Patrick J Ryan, S.J., the Lawrence J. McGinley Professor of Religion and Society, will deliver the annual fall McGinley lecture, “Life After Death, Hopes and Fears for Jews, Christians and Muslims.”
Father Ryan, who has dedicated his work to facilitating a trialogue between the three Abrahamic religions, will deliver the lecture twice:
Tuesday, Nov. 13 6 p.m.
Lowenstein Center, Lincoln Center Campus
And again on
Wednesday, Nov. 14
William D. Walsh Family Library, Rose Hill Campus
Joining Father Ryan on both nights will be respondents Claudia Setzer, Ph.D., professor of religious studies at Manhattan College, and Hussein Rashid, Ph.D., adjunct assistant professor of religion at Hofstra University.
Dr. Hussein Rashid led two sessions: one entitled “Faith and the Language of Social Change” and the other entitled “Can We Be Religiously Authentic? Case Studies in Politics and Culture.” Focusing on contemporary debates in North America, Dr. Rashid explored how social policy discussions can be approached from a perspective grounded in the ethical principles of Islam.
The new document, What is the Truth about American Muslims? Questions and Answers, is an attempt by the organizations to provide accurate information and delve into the law of religious freedom, the history of American Muslims in the United States, and misunderstood terms and practices, including Shariah.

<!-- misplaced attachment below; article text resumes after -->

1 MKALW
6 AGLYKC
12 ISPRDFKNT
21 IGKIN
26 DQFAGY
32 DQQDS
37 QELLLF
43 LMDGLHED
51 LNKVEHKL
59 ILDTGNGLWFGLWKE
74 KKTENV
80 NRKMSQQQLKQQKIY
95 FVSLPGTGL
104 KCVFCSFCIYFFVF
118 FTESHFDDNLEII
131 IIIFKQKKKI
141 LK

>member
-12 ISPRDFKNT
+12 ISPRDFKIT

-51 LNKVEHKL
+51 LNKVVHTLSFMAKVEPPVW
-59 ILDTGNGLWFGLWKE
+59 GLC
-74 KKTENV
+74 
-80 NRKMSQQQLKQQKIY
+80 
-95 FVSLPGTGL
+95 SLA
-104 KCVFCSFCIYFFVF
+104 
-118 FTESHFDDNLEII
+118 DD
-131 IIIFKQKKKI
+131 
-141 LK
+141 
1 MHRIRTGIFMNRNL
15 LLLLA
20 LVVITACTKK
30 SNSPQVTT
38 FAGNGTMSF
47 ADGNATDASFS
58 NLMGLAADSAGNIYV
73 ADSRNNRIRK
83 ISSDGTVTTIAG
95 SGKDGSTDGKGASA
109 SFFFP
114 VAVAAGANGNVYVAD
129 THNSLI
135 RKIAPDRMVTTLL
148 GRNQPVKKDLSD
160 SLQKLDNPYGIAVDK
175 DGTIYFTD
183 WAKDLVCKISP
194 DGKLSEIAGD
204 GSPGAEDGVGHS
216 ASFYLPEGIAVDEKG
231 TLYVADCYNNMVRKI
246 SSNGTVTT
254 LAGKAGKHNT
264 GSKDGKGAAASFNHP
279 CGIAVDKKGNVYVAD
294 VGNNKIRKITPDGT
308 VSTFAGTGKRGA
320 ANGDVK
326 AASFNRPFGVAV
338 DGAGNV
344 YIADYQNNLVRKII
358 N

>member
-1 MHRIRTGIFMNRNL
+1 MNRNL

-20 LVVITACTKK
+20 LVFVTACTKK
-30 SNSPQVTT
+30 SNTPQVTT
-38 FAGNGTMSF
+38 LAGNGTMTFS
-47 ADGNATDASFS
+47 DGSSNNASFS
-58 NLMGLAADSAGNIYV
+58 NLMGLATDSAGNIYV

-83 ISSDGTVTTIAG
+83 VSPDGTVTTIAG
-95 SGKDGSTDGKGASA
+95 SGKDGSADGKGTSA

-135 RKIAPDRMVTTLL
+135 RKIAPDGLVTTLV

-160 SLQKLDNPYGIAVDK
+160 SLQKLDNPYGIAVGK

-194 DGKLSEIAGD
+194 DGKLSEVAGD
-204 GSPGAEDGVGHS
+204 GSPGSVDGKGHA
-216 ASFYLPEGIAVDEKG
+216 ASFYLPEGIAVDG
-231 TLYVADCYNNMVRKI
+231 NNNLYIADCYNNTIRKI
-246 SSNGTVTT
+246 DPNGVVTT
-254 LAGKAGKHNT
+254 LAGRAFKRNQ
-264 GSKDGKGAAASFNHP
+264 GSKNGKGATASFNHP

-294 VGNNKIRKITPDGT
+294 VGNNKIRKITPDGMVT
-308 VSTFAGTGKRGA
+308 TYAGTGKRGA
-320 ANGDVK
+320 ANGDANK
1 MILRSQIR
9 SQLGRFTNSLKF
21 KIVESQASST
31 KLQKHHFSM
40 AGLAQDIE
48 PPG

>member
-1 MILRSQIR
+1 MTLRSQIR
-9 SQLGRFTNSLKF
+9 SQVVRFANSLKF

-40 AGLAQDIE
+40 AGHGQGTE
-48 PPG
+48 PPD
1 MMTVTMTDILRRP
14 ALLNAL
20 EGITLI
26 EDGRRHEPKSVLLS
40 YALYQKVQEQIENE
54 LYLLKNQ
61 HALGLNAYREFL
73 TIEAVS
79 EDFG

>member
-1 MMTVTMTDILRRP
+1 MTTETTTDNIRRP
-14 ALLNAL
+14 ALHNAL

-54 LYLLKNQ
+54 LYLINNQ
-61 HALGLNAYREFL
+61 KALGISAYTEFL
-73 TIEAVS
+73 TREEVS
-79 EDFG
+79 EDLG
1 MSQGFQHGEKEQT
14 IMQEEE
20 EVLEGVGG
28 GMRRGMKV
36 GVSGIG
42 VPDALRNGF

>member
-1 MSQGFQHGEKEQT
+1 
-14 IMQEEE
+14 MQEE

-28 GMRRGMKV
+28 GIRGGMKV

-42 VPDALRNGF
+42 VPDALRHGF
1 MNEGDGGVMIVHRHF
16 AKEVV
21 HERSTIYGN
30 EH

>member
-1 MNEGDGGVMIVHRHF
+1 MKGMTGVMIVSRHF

Hussein Rashid, Hofstra University adjunct professor and Religion Dispatches associate editor, and Rev. Richard Cizik, president of the New Evangelical Partnership for the Common Good, will join Rev. Dr. C. Welton Gaddy, president of Interfaith Alliance, and Charles C. Haynes, director of the Religious Freedom Education Project, to discuss the guide and the state of religious freedom in the United States.
WHAM! BAM! DISHOOM! MUSLIMS AND AMERICANESS IN GRAPHIC NOVELS Hussein will trace the religious imagery embedded in American graphic novels and how this coded language served to normalize religious minorities in American consciousness. There will be a discussion of vectors of Muslim involvement in graphic novels and how they are building on these traditions to integrate into American society.